Amanda Fay, LDEO

Researcher at Lamont-Doherty Earth Observatory, Columbia University


Bio: I am a chemical oceanographer who usually works with large carbonate datasets to statistically analyze trends and changes in surface ocean data. However, for this cruise I will be participating in the data collection aspect of research instead. I am very excited to be heading out on my third GO-SHIP cruise, and second one aboard the R/V Brown. While this will be my third cruise, it will be my first in my current role working with the LADCP onboard. Previously I have served as a CTD watchstander, whereas this time I will be in a more independent role working with the LADCP instruments. I am brand new to this instrument but am excited to learn a new skill. In addition to working with a new instrument, I am most excited to get to know my fellow scientists onboard. The best part of cruise-life truly is the people you get to spend it with. While being away from family and friends for 6 weeks can be tough, the friendships you build with those onboard will follow you throughout your career. My second favorite thing about participating on cruises is getting to be on the water. I grew up in Hawaii and spent most of my youth in or on the ocean. Now, I live in a landlocked state and so getting to be out on the ocean is a wonderful escape.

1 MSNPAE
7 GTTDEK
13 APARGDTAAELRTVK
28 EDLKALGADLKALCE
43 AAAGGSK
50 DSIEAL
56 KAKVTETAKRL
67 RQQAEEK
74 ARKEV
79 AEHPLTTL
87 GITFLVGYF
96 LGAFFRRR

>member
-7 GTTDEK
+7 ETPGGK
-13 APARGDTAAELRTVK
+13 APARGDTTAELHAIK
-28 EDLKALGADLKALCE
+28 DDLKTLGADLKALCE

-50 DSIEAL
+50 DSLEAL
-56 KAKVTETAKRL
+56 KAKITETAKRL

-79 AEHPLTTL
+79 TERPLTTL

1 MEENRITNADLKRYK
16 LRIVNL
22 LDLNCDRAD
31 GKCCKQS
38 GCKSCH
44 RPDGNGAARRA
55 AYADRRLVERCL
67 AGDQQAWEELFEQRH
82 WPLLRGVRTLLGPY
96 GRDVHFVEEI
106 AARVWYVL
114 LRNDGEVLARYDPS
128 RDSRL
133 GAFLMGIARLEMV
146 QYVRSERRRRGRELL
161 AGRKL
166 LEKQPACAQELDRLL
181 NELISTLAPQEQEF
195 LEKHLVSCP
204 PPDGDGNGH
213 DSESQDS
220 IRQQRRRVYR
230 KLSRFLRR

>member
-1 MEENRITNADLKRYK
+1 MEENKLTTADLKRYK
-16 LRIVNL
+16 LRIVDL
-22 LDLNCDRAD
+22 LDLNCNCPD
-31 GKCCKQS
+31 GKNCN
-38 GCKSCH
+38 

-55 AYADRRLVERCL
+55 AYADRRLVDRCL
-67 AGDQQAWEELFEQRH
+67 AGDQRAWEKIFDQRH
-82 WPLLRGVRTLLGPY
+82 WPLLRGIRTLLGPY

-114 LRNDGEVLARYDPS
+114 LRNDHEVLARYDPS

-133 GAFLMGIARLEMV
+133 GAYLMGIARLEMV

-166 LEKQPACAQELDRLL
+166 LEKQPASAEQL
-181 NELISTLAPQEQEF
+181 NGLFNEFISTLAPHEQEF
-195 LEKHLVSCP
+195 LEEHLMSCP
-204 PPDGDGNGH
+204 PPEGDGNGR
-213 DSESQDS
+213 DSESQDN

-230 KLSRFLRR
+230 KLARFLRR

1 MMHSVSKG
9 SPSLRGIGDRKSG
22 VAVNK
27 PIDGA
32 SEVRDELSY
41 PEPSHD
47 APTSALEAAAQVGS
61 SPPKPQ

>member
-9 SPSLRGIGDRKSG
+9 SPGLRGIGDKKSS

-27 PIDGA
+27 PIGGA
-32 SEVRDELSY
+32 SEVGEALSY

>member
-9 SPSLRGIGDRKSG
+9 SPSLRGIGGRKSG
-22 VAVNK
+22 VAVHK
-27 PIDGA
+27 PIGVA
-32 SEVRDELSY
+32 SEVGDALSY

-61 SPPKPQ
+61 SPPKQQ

What I’m doing on this cruise: An LADCP (Lowered Acoustic Doppler Current Profiler) can then provide information about horizontal currents in the water. The instrument sends out a sound wave with a well-defined frequency. This wave is reflected by particles moving with the water flow. The travel time of the reflected sound wave is indicative of the distance from the transducer, i.e. the depth. The frequency shift is indicative of the water speed. From that we can calculate current speed and direction!